Mark said that there have been clinical studies where individuals have been able to get rid of depression by switching their diets from junk food to whole foods. He has also seen people overcome panic attacks and anxiety disorders by changing the food they ate. Mark said this shift could be mostly attributed to the way eating excess sugar affects the body.
“When you eat sugar or starch, your cortisol level goes up, which is the stress hormone. [And] your adrenaline goes up. So if you eat a bagel or a cookie, your body literally has the same reaction as if you’re running from a saber tooth tiger. And that can create anxiety.” – Dr. Mark Hyman
While this information can feel frustrating because bread and cookies taste good, this information is incredibly powerful. By choosing what we eat with intention, we can help ourselves stay in a positive mindset. This also means that if we’re going through a season of thinking negative thoughts and having trouble pulling ourselves out, we can look at what we’ve been eating lately.
If we have been eating more processed foods than real foods, we can help ourselves get into a better frame of mind by eating more whole foods!
After that, I think it’s safe to say that food affects our brain and our mood. But when Mark took this lesson a step further, he explained that bad food doesn’t just increase inflammation in the brain. It actually separates your brain’s frontal lobe from your amygdala, which results in much of the extreme behavior we see, like suicide, hatred, and upheaval. Here’s why Mark said this happens:
“The frontal lobe is a grownup. It’s the adult in the room. It’s like, you think you’re going to punch that guy, but you go, ‘I better not punch that guy.’ … It’s that adult in the room that sort of is your higher self [that keeps you from punching someone]. And the amygdala is your reptile brain. … It’s going to just run or fight or flee.” – Dr. Mark Hyman
In other words, your frontal lobe is rational, while your amygdala is impulsive. They’re both important pieces of a thriving life, but when you’re operating solely from one — in this case, the amygdala — you’re not looking at the whole picture. As a result, people act out in severe ways.
“[The frontal lobe and amygdala] are connected, but when you eat crap, they get disconnected. And so you’re constantly reacting from your amygdala with no grownup in the room, which is why we see this level of divisiveness and hatred and I mean … all the upheaval we see in society.” – Dr. Mark Hyman
There have been clinical studies conducted in juvenile detention centers where an improved diet significantly improved behavior and suicide dropped by a staggering 100%. Here’s how Mark explained it:
“[There were clinical studies done with] kids … in juvenile detention centers … who were disruptive, violent, aggressive, oppositional, suicidal. By cleaning up their diet and giving them whole foods [there] was a 91% reduction [in] all violent behavior, oppositional behavior, and need for restraints went down. Suicide went down a hundred percent. I mean, it’s the third leading cause of death in that age group [and] it went down a hundred percent — no suicides!” – Dr. Mark Hyman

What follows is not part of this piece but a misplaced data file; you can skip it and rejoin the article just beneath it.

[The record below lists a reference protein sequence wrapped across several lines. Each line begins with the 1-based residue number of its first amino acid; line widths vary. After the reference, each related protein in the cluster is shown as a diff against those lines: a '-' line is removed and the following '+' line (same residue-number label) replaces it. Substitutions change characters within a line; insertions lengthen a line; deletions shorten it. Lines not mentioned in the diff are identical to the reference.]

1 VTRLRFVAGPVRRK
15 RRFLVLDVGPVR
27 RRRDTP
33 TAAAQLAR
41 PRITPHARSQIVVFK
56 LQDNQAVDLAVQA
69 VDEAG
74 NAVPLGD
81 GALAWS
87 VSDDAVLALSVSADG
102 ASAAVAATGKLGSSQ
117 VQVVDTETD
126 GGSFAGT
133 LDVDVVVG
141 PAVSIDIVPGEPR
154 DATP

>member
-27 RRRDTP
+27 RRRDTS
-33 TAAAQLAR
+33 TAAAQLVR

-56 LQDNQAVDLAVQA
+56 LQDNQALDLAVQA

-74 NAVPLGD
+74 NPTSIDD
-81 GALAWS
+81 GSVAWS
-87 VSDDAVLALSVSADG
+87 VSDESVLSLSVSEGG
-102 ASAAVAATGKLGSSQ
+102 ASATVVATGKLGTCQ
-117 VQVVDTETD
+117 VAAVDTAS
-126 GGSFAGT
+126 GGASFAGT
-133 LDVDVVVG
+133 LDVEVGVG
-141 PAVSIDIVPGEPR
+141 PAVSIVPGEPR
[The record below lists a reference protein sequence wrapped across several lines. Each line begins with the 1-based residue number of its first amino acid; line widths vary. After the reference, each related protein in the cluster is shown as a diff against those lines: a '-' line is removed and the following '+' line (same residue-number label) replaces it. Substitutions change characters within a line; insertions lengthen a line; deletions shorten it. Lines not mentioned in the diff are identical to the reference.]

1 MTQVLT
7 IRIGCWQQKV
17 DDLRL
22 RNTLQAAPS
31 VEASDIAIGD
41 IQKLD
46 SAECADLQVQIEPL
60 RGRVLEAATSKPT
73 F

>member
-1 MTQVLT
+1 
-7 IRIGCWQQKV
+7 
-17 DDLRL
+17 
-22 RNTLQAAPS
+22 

I am almost speechless by the profound impact eating real food has on mental health and suicide rates. If anyone has been bewildered by the increase of depression, suicide, and hate since the COVID-19 lockdowns, I think food might be a very good reason as to why we’ve seen this significant shift. Not only have many of us lost valuable interpersonal connections, we’ve also been sitting at home eating not-so-great food.
But I want to encourage you, again. These stats shouldn’t leave you discouraged. They should fill you with courage to believe in a better tomorrow and chase greatness. All your emotional challenges might not evaporate when you change your diet, but based on this data, it’s safe to say you’ll be in a much better place mentally!
Now that we have all this evidence on the mental health benefits of eating well, let’s talk about food we absolutely shouldn’t eat. If you’ve followed this podcast for any length of time, you probably know a solid list of things to eat, including hormone-free grass-fed meat and all the veggies! So, I asked Mark to share with us three things we should never allow into our shopping cart.
“[Avoid] anything with high fructose corn syrup, [because] almost by definition [it’s] a highly processed food that comes with all kinds of other bad crap.” – Dr. Mark Hyman
High-fructose corn syrup is found in almost everything processed that is sweet and especially drinks. When you ingest high-fructose, you’re eating something that isn’t natural. It’s been so significantly altered from its original state that your body does not recognize it as fuel.